Hepatitis B Vaccine for Children: Care Instructions

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Your Care Instructions

The hepatitis B vaccine protects against infection with the hepatitis B virus. A hepatitis B infection can damage the liver and lead to liver cancer.

The hepatitis B vaccine is given as a series of 3 shots. The age at which the first shot is given varies among provinces. Check with your doctor or visit your provincial health website to learn what is recommended in your area.

If your child is exposed to hepatitis B before getting the vaccine, he or she may need a hepatitis B immune globulin (HBIG) shot. This gives instant protection. The HBIG shot will prevent infection until the hepatitis B vaccine takes effect.

The vaccine may cause pain at the injection site. It can also cause a mild fever for a short time. Your child should not get this vaccine if he or she is allergic to baker's yeast. This is the kind of yeast used to make bread. Your child should not get a second or third dose if he or she had a bad reaction to the first shot.

Follow-up care is a key part of your child's treatment and safety. Be sure to make and go to all appointments, and call your doctor or nurse call line if your child is having problems. It's also a good idea to know your child's test results and keep a list of the medicines your child takes.

How can you care for your child at home?

  • Give your child acetaminophen (Tylenol) or ibuprofen (Advil, Motrin) for pain. Read and follow all instructions on the label.
  • Do not give a child two or more pain medicines at the same time unless the doctor told you to. Many pain medicines have acetaminophen, which is Tylenol. Too much acetaminophen (Tylenol) can be harmful.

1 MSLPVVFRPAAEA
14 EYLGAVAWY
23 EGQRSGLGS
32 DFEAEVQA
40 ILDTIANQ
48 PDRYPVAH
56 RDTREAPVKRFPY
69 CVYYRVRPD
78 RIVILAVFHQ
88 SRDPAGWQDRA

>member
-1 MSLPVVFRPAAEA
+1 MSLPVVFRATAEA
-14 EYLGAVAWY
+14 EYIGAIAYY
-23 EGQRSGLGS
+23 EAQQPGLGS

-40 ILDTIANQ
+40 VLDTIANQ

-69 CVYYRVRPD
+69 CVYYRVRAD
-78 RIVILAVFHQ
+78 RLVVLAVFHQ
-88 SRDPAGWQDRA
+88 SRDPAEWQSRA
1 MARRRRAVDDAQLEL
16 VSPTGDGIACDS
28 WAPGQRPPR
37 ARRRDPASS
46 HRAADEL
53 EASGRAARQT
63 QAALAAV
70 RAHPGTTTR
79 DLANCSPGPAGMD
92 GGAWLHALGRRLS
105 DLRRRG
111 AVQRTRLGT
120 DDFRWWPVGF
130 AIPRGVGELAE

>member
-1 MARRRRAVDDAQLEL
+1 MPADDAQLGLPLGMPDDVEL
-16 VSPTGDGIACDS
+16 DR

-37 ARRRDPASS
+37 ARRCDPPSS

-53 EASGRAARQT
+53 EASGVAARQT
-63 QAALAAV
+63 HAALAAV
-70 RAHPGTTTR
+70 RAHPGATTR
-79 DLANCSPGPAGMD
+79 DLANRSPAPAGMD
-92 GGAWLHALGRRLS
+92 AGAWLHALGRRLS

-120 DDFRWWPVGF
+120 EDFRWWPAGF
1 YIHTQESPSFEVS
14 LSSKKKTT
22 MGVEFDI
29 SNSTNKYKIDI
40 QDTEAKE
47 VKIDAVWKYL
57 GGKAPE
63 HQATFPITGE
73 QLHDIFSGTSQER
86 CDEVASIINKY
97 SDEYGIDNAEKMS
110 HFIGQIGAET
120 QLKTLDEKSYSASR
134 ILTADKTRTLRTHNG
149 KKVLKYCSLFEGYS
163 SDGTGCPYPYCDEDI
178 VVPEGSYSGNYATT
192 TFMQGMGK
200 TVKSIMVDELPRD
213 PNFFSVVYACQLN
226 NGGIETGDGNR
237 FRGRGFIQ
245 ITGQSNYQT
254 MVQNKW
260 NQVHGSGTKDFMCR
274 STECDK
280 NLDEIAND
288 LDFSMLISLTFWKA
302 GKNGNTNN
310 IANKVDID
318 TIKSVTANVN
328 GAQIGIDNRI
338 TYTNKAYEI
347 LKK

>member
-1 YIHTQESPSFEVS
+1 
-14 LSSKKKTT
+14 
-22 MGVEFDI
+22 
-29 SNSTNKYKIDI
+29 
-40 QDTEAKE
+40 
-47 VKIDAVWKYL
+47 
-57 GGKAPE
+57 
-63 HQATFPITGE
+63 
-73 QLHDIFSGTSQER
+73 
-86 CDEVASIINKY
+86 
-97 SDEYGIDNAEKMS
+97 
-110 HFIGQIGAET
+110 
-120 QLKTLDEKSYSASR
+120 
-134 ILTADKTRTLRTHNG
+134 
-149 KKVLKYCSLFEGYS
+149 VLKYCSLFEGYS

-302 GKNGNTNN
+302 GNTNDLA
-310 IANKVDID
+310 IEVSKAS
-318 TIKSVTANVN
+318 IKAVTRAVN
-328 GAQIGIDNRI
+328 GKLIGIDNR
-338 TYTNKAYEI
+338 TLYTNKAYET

• Do not give aspirin to anyone younger than 18. It has been linked to Reye syndrome, a serious illness.
  • Put ice or a cold pack on the sore area for 10 to 20 minutes at a time. Put a thin cloth between the ice and your child's skin.

When should you call for help?

Call 911 anytime you think your child may need emergency care. For example, call if:

  • Your child has a seizure.
  • Your child has symptoms of a severe allergic reaction. These may include:
    • Sudden raised, red areas (hives) all over the body.
    • Swelling of the throat, mouth, lips, or tongue.
    • Trouble breathing.
    • Passing out (losing consciousness). Or your child may feel very light-headed or suddenly feel weak, confused, or restless.

Call your doctor or nurse call line now or seek immediate medical care if:

  • Your child has symptoms of an allergic reaction, such as:
    • A rash or hives (raised, red areas on the skin).
    • Itching.
    • Swelling.
    • Belly pain, nausea, or vomiting.
  • Your child has a high fever.
  • Your child cries for 3 hours or more within 2 to 3 days after getting the shot.

Watch closely for changes in your child's health, and be sure to contact your doctor or nurse call line if your child has any problems.

Where can you learn more?

Go to https://www.healthwise.net/patientEd

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Current as of: September 24, 2016